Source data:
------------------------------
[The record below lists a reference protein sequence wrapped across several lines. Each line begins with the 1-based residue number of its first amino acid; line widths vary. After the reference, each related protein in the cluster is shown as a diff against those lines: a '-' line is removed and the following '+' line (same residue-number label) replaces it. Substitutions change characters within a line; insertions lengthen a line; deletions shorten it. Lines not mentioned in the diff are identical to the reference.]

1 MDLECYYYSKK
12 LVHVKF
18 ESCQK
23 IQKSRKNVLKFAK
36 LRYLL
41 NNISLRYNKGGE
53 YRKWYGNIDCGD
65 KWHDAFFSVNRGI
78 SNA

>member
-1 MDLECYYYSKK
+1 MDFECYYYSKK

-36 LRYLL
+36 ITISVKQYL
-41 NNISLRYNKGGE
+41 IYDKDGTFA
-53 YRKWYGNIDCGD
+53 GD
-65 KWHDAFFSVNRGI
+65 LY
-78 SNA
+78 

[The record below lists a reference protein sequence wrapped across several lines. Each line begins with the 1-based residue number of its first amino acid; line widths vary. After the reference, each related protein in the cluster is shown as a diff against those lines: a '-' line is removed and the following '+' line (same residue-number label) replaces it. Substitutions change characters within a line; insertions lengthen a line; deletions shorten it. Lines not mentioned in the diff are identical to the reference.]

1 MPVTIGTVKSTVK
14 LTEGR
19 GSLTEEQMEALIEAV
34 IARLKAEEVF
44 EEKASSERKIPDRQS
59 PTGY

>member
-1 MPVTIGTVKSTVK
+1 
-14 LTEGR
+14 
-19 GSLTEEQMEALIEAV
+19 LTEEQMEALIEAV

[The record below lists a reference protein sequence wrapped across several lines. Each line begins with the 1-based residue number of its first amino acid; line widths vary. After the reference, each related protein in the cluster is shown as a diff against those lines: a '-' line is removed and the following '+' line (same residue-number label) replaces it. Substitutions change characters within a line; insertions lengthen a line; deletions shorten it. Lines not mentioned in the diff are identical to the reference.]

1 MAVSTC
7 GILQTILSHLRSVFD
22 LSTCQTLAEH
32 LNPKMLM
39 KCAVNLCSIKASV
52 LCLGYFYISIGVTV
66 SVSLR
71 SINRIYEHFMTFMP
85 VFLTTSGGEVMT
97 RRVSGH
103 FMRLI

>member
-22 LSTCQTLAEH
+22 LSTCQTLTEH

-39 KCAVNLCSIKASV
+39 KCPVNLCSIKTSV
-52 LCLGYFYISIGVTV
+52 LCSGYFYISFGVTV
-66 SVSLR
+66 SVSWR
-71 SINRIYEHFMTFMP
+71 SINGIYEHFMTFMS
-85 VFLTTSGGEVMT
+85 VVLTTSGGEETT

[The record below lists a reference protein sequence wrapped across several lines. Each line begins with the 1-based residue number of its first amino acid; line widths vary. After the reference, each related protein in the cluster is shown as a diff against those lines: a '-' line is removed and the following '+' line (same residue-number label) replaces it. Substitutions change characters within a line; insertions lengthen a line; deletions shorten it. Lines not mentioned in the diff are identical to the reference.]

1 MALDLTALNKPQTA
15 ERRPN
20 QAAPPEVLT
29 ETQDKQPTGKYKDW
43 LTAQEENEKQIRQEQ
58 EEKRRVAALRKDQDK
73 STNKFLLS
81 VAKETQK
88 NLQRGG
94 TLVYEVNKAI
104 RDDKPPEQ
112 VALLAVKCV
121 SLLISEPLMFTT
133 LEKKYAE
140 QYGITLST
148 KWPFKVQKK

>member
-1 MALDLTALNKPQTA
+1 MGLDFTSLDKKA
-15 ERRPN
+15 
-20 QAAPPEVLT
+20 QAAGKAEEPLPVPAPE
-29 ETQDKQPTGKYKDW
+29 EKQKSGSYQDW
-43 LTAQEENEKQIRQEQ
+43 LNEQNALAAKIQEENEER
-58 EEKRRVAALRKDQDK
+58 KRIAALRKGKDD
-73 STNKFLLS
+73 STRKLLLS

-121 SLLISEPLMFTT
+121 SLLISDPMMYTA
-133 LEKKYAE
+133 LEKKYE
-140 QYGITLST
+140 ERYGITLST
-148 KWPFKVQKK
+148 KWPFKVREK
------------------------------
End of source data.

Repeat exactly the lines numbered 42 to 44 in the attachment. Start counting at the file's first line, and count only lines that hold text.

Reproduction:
32 LNPKMLM
39 KCAVNLCSIKASV
52 LCLGYFYISIGVTV